Members have a right to attend Union meetings without interference and without getting snooped on by management.
That’s what the Public Employment Relations Commission (PERC) ruled in an Unfair Labor Practice case brought on behalf of members at the Clallam Bay Corrections Center.
The case centered on the disruption of our holiday membership meeting in 2015. The meeting was organized by shop stewards and union rep, Talisa Boad, who had reserved a room at the facility and notified the superintendent well in advance.
But when Boad and fellow rep Eric Smith showed up on the scheduled day, management tried to derail the meeting.
Associate superintendent Michael Tupper paced the hallway and leered into the window. Captain Edwin Reetz called into the meeting room and demanded leave slips from those in attendance. When the meeting was wrapping up, Tupper stormed in, interrupted members, and confronted Boad.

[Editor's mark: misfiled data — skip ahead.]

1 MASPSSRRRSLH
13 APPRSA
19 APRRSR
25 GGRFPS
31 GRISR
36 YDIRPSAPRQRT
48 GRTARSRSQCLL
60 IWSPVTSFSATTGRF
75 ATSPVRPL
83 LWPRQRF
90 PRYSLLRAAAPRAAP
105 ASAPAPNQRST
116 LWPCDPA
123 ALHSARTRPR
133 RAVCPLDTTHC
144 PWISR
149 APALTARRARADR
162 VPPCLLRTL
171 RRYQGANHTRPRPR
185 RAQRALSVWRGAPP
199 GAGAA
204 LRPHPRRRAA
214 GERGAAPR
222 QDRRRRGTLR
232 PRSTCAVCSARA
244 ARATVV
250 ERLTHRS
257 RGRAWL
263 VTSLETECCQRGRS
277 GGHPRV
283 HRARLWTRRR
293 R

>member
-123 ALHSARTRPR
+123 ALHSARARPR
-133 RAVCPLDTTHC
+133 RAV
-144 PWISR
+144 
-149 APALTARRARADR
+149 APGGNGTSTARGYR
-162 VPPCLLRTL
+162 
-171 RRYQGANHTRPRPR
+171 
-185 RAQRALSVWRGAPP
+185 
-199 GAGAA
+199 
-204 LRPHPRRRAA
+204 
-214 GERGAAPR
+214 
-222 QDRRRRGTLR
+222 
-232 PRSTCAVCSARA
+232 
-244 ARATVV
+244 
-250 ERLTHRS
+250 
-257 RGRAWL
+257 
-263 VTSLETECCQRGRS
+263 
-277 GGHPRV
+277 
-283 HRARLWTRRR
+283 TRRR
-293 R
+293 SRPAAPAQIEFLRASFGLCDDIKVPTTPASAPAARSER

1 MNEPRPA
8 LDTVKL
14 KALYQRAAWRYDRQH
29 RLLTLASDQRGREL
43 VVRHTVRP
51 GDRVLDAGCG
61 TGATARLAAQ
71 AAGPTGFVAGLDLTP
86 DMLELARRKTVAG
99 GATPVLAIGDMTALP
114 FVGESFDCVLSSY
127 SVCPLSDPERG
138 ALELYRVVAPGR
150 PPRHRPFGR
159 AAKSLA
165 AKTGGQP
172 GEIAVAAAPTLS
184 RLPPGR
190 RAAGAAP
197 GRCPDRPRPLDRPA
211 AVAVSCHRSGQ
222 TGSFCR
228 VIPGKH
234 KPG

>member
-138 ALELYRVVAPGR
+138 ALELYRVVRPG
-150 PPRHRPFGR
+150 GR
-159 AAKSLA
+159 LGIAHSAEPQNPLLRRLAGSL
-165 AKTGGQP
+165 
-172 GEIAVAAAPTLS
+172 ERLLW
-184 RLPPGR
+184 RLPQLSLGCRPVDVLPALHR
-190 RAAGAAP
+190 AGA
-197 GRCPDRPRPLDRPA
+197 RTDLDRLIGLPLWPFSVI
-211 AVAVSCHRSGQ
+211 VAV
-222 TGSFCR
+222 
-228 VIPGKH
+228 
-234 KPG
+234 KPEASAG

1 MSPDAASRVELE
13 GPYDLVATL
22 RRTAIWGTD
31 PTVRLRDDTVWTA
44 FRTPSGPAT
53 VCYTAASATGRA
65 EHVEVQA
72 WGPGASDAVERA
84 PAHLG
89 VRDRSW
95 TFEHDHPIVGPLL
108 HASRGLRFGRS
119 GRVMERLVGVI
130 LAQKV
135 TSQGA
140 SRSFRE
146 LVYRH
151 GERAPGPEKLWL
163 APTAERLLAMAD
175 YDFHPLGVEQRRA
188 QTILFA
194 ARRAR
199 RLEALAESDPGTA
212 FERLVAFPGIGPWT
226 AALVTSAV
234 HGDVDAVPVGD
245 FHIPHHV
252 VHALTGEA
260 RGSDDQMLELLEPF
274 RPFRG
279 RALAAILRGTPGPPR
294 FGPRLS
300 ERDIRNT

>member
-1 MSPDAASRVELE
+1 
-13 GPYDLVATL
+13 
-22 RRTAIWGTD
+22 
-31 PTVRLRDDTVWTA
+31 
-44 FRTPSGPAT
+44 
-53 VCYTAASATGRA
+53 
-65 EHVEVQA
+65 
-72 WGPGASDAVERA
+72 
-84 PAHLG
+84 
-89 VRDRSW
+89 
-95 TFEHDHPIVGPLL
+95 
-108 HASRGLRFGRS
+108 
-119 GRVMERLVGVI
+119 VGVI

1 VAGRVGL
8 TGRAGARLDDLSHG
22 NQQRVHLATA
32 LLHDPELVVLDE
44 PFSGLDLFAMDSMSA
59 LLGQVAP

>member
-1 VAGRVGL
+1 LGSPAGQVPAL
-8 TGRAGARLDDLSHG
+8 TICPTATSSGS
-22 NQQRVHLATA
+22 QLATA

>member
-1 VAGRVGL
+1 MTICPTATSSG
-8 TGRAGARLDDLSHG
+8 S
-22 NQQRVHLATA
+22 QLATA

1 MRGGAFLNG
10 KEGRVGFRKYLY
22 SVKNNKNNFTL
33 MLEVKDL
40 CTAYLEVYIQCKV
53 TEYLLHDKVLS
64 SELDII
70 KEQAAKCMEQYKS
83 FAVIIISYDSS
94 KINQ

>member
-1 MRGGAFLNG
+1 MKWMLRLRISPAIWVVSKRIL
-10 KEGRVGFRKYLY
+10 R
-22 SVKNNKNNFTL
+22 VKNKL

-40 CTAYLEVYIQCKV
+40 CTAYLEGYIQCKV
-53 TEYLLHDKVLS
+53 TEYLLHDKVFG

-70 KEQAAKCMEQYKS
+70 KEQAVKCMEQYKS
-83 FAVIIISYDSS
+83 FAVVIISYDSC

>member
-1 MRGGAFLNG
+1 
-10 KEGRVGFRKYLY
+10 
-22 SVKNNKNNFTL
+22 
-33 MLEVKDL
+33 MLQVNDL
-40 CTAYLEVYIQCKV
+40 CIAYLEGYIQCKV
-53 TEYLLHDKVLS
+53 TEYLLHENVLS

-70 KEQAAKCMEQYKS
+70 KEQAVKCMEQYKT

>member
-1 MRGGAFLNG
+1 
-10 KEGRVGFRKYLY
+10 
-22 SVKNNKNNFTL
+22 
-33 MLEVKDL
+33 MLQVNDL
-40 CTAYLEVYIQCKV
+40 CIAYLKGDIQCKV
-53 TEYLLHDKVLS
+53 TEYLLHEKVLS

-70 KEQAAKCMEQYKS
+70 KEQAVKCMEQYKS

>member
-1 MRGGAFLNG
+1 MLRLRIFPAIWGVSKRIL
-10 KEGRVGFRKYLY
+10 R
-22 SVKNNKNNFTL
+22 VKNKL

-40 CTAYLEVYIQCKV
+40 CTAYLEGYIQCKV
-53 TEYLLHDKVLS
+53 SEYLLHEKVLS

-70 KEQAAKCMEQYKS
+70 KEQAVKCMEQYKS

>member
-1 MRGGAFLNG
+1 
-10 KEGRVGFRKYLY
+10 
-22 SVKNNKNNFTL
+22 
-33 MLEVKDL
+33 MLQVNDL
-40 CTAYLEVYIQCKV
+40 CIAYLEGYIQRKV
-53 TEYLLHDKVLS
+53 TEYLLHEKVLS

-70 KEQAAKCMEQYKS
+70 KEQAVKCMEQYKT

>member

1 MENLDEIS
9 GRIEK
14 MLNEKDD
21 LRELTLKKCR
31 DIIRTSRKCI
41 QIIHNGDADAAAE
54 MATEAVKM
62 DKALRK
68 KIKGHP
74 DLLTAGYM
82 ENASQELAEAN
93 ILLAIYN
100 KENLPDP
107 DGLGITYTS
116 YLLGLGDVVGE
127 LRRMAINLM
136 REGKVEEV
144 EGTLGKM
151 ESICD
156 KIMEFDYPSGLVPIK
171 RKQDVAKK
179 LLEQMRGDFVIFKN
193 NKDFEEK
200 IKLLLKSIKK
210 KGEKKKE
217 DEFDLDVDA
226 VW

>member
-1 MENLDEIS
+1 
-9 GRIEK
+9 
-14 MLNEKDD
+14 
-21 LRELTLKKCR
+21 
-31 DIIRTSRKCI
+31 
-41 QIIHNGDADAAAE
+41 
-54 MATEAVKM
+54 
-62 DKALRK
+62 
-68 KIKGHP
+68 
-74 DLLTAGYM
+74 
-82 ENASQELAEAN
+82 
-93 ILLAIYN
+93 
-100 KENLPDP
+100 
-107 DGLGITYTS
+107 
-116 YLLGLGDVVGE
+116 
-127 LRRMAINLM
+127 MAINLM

Boad asserted our right as a Union to meet without interference, but the damage was done.
Clearly, our rights had been violated. Our Union’s legal team filed an Unfair Labor Practice (ULP). Shop stewards who had witnessed management’s antics testified at the ULP hearing as did Boad.
PERC ruled unequivocally in favor of the Union. DOC management had unlawfully surveilled and disrupted the meeting. The Department is required to post an order stating that they had engaged in unlawful conduct.
When management violates our rights at work, it is important that we stand together and defend ourselves. In the case at Clallam Bay, management violated the law, and members responded by banding together and speaking out against the abuse.
Their courage to act and stand as one reinforces our collective rights and builds power in our Union.
You can read the complete decision on PERC's website.
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